Auburn's poisoned oaks at Toomer's Corner will get final rolling after A-Day
AUBURN UNIVERSITY -- Auburn University and the City of Auburn will host a "Celebrate the Tradition" block party at Toomer's Corner on Saturday, April 20. The event will be held after the A-Day football game and will give fans one final opportunity to roll and photograph the beloved oak trees before the trees are removed.
A date for the trees' removal has not been set.
"The Oaks at Toomer's Corner have been a part of Auburn tradition for generations," said Debbie Shaw, Auburn University vice president for alumni affairs and executive director of the Auburn Alumni Association. "Their removal will in no way diminish the Auburn Spirit, which has grown even stronger during these past two years."
Despite extraordinary efforts to save the oak trees, members of the university's Tree Preservation Committee say they do not see the possibility of survival.
The university's future landscaping plans will be unveiled on A-Day. Over the past two months, more than 10,000 fans and friends of the university provided their opinions and ideas through an online survey conducted by Auburn University Campus Planning and Space Management and two landscape architecture firms - Nelson Byrd Woltz and jB+a.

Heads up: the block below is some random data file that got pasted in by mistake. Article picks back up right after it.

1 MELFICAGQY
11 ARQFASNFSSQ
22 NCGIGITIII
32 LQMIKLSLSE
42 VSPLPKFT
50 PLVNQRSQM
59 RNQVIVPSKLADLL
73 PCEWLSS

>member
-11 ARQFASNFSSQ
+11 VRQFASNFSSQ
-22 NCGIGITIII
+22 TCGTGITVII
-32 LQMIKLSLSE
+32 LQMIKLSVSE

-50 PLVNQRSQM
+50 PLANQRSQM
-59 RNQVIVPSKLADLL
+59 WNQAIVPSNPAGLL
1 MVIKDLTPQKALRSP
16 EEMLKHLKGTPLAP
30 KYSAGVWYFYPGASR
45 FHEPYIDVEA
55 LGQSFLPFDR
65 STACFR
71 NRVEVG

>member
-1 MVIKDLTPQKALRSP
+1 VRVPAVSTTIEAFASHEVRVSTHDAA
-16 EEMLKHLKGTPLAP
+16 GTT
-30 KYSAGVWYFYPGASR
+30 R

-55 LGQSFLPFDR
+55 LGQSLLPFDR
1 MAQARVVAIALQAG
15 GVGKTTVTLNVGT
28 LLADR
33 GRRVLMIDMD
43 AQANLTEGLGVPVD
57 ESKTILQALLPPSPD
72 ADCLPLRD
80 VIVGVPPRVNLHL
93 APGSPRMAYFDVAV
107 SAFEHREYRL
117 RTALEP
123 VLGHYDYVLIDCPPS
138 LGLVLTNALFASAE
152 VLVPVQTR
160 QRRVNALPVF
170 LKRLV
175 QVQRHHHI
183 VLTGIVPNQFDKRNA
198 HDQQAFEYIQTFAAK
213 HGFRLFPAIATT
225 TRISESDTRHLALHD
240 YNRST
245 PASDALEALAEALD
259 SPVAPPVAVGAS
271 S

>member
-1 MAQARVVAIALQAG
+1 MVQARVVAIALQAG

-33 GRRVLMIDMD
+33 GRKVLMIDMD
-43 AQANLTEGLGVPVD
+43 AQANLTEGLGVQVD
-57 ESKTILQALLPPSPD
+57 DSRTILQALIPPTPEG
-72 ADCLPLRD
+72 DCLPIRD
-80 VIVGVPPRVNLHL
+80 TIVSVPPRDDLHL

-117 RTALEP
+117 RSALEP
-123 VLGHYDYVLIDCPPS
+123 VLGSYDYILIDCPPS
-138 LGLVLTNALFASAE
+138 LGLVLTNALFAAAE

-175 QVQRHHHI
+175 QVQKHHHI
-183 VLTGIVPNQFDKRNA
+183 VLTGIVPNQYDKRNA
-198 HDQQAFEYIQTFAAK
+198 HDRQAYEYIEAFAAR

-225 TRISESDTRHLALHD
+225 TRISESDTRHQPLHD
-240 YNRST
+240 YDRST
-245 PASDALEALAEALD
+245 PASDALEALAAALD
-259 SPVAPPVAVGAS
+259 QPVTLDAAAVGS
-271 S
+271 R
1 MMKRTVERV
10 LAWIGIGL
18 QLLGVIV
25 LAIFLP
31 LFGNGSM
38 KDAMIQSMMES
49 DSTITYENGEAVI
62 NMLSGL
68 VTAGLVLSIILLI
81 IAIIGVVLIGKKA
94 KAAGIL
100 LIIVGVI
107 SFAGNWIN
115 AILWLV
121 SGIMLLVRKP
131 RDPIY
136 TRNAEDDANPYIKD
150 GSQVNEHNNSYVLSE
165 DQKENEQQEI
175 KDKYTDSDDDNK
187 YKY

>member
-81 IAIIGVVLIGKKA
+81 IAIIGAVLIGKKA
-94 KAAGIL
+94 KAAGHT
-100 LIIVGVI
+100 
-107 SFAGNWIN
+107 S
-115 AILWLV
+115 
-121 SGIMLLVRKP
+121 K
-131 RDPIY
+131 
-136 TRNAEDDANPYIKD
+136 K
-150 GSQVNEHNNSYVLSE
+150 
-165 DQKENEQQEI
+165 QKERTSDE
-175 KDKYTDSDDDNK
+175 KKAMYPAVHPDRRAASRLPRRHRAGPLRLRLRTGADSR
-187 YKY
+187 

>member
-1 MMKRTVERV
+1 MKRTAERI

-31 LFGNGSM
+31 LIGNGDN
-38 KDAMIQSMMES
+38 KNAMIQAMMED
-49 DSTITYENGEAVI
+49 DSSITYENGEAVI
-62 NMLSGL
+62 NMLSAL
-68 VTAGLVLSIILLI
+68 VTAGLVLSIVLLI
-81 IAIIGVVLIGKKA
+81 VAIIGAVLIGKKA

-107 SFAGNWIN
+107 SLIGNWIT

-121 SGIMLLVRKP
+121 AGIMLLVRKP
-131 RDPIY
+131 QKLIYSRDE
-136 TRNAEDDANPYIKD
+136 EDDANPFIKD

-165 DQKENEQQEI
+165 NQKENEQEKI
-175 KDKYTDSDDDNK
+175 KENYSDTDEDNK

"The architects are combining their expertise and experience with the terrific input from the Auburn Family to come up with a future plan that we will all be proud of," said Dan King, assistant vice president for Auburn University Facilities Management.
To keep the tradition alive, the university and city will create structures at the College Street-Magnolia Avenue intersection that are suitable for rolling after the oaks are gone. Fans will be invited to gather there as they always have following big victories or other momentous occasions.
The block party, which is co-sponsored by the Auburn Alumni Association, will feature live music and a festive atmosphere.
"We want people to be upbeat about the future of this area," Shaw said. "Rolling the corner is a uniquely Auburn tradition, and whether we roll trees or other structures, the camaraderie and sense of togetherness is part of what makes Auburn a special place."
(Written by Mike Clardy)